A horse owner from Lancashire has lost his appeal after he was found guilty of failing to seek adequate treatment for his horse’s ulcerated legs. William Byrne, 48, of Eastbourne Close, Preston, was handed an 18-week prison sentence — suspended for 12 months — and a ten-year ban on keeping horses when he was sentenced at Blackpool Magistrates Court on 16 November, 2022. He’d denied two animal welfare offences but was found guilty on both counts.

At an appeal hearing at Preston Crown Court on Friday (24 November) Recorder Michelle Brown, sitting with two lay magistrates, dismissed Bryne’s appeal against his conviction and sentence. He was also ordered to pay £300 in costs.

At a trial last year, magistrates were told that in September 2021 the RSPCA was made aware of concerns for a black cob horse, Tiny, seen at a property in Mill Lane in Hambleton. On discovering the pony had a severe leg condition, police and vets were called and an investigation began.

Tiny was transported to World Horse Welfare to undergo emergency treatment, but sadly, despite the vet’s best efforts, he had to be put to sleep to prevent further suffering.

In a witness statement, the veterinary surgeon who treated Tiny on behalf of the RSPCA described how the stallion, “had a known condition that had been diagnosed previously,” but although he had received some veterinary treatment, “further examination was denied by the owner, and almost three months later the horse was still suffering.”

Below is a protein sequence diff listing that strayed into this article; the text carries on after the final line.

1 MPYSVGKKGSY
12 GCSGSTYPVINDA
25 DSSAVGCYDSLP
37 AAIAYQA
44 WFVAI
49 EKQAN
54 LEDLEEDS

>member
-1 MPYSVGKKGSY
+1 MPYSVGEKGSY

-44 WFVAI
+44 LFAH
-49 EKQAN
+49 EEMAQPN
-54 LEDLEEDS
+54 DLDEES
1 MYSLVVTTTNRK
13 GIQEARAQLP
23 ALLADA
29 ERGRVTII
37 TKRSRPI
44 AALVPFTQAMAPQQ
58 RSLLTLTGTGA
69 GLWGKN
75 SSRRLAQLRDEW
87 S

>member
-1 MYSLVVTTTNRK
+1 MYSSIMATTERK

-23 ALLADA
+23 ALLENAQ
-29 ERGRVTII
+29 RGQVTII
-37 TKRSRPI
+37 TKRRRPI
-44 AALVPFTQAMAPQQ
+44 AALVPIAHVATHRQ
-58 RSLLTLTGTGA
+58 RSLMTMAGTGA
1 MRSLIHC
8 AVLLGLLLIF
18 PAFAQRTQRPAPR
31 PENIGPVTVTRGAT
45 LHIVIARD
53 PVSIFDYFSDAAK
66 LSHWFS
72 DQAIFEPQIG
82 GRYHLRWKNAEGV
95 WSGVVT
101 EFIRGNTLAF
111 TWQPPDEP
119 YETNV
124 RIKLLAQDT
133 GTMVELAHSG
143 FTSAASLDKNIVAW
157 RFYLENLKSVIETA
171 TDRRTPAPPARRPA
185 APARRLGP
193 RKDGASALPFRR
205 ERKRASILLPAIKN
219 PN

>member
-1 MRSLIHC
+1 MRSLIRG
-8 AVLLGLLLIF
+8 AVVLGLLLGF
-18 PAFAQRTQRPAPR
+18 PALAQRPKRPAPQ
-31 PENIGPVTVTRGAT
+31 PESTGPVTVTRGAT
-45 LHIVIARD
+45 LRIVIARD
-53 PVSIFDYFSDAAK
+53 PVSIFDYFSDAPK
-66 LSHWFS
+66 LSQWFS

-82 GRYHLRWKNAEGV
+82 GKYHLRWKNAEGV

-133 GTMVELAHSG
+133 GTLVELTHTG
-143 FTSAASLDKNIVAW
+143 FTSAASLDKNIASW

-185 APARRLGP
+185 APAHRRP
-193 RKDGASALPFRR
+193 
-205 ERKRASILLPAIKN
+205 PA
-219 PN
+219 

The vet added: “The limbs of this horse were ulcerated in areas, bleeding and inflamed, and there was a secondary bacterial infection present. The right hind limb also had a maggot infestation which would have also caused further distress. In my opinion, the owner did not act in the best interests of the welfare of this horse — a responsible, caring owner would have sought adequate veterinary care.”

Speaking after the appeal hearing, RSPCA inspector William Lamping, who was involved in the investigation, said: “Tiny hadn’t received the veterinary care he so obviously needed, to the point where maggots were tunnelling into his skin.

“A responsible owner would have recognised the gravity of the situation and acted in a timely manner, but Bryne failed to do so and Tiny suffered unnecessarily for months as a result.”

At the time of sentencing, magistrates heard how the defendant had cited incompetent care rather than deliberate neglect.

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